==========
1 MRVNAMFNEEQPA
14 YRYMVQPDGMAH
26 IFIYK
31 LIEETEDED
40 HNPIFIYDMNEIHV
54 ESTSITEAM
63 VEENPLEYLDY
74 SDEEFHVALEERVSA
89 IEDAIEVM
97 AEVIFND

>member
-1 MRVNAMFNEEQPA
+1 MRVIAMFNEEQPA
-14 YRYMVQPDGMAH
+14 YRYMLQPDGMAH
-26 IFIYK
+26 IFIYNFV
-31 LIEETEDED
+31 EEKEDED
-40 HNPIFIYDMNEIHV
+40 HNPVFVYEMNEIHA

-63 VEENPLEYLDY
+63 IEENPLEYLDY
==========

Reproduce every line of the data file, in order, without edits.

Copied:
1 MRVNAMFNEEQPA
14 YRYMVQPDGMAH
26 IFIYK
31 LIEETEDED
40 HNPIFIYDMNEIHV
54 ESTSITEAM
63 VEENPLEYLDY
74 SDEEFHVALEERVSA
89 IEDAIEVM
97 AEVIFND

>member
-1 MRVNAMFNEEQPA
+1 MRVIAMFNEEQPA
-14 YRYMVQPDGMAH
+14 YRYMLQPDGMAH
-26 IFIYK
+26 IFIYNFV
-31 LIEETEDED
+31 EEKEDED
-40 HNPIFIYDMNEIHV
+40 HNPVFVYEMNEIHA

-63 VEENPLEYLDY
+63 IEENPLEYLDY